Apr 30, 2019

Does Federal Debt Hurt the Economy More Than We Thought?

Thomas Grennes Emeritus Professor of Economics, North Carolina State University, Chad Reese Former Managing Editor, Kate Davidson

While it sometimes feels like a lifetime ago, it was just back in August of 2011 that Standard & Poor’s downgraded the United States’ credit rating from AAA to AA+. Since then, concerns about US federal debt have gotten less and less attention with each passing year even as debt itself continued to rise.

For context, we think the number the last time we checked was just north of $22 trillion, while the federal deficit was just shy of a trillion dollars.

But should we even care?

After all, the US seems to have shouldered high levels of debt for a long time, and aside from the 2011 credit downgrade, doesn’t appear to have obviously suffered for it. Some proponents of a new idea called “Modern Monetary Theory” or MMT for short, even argue that as long as the Federal Reserve is around, US deficit spending is largely irrelevant.

Here to talk about what US debt actually means for taxpayers and policymakers, we’re joined by two excellent guests.

Tom Grennes joins us on the phone. Tom is a Professor of Economics Emeritus at North Carolina State, and author of a recent Mercatus paper on this topic titled “New Evidence on Debt as an obstacle to US Economic Growth" featuring his co-authors Mehmet Caner and Michael Fan.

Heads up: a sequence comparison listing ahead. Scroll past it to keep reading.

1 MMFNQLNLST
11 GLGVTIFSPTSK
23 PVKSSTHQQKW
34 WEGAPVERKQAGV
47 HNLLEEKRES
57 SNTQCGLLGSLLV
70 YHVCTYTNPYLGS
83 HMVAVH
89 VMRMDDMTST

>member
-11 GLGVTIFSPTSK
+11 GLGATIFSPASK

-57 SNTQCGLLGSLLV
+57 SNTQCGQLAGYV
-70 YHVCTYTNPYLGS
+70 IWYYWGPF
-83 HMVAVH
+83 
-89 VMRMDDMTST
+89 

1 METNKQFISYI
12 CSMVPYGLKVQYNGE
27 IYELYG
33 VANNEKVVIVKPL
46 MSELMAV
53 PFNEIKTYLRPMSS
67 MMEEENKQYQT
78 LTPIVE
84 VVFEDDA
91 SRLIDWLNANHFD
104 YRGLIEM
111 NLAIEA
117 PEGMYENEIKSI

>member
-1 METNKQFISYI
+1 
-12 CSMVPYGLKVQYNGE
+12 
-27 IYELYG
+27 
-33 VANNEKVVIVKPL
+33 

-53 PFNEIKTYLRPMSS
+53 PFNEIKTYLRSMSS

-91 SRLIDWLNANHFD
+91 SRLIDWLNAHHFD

Read the research, New Evidence on Debt as an Obstacle to US Economic Growth

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We have Kate Davidson here in the studio with us. Kate is a reporter for the Wall Street Journal covering the Federal Reserve and US economy from the Journal’s Washington Bureau, and before that she covered bank regulation and policy for Politico and American Banker.

Questions, comments, episode ideas? Email Chad at creese@mercatus.gmu.edu or follow him on Twitter at @ChadMReese.

Photo credit: Alex Wong/Getty Images

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